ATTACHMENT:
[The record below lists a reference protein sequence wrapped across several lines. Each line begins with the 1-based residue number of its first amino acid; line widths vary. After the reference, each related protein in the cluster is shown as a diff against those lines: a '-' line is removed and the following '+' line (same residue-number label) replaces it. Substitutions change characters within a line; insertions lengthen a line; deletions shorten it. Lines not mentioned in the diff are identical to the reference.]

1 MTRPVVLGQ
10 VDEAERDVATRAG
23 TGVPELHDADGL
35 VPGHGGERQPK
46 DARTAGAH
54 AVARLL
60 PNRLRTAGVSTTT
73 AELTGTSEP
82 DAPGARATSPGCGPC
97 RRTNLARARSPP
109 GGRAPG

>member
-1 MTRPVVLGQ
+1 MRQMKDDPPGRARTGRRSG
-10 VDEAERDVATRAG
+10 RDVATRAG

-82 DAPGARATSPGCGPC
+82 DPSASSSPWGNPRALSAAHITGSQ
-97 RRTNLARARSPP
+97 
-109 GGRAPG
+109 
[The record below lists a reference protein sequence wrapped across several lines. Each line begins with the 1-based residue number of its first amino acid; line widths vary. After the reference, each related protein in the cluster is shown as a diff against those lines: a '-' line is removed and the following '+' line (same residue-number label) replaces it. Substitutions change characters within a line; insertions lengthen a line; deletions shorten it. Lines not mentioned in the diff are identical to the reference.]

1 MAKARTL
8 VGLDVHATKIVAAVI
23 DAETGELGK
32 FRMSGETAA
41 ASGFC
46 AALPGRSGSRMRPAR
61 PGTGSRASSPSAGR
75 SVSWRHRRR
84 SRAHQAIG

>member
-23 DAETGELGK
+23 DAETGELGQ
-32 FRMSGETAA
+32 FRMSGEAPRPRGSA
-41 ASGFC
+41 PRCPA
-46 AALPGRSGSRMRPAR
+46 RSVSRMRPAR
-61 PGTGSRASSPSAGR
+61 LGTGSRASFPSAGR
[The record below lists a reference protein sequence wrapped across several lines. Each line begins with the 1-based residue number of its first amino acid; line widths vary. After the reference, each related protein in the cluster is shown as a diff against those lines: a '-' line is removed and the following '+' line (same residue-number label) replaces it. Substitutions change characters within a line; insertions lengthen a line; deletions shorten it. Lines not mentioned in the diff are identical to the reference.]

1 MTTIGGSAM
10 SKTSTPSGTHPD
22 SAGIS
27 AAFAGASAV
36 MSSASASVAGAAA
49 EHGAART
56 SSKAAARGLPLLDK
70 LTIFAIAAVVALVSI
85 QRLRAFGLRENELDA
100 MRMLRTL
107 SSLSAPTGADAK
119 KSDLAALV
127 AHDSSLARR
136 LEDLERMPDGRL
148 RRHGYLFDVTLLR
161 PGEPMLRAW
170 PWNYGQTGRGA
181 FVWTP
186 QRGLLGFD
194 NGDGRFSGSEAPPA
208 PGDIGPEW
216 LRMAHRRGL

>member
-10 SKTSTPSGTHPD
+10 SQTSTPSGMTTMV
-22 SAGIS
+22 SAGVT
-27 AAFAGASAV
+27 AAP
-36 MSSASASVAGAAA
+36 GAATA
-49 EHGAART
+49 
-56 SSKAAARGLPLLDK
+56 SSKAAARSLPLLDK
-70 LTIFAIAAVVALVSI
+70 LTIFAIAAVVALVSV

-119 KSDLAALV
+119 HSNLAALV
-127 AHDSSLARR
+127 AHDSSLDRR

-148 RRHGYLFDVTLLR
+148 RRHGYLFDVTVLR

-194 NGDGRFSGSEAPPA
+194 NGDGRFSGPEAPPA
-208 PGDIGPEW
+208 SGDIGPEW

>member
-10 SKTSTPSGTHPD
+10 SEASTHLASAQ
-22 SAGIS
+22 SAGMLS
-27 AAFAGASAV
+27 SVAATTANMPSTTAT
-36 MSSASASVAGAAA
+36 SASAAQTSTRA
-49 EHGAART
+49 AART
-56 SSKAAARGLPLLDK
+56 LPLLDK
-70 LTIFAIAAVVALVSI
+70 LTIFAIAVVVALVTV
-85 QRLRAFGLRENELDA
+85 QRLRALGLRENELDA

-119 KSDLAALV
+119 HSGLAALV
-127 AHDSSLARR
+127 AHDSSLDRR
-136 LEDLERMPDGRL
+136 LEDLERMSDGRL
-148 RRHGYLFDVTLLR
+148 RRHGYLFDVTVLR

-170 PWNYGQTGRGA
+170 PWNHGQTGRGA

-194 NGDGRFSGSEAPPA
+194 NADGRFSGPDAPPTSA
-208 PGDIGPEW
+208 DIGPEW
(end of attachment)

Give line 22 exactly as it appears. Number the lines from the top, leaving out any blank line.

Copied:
-109 GGRAPG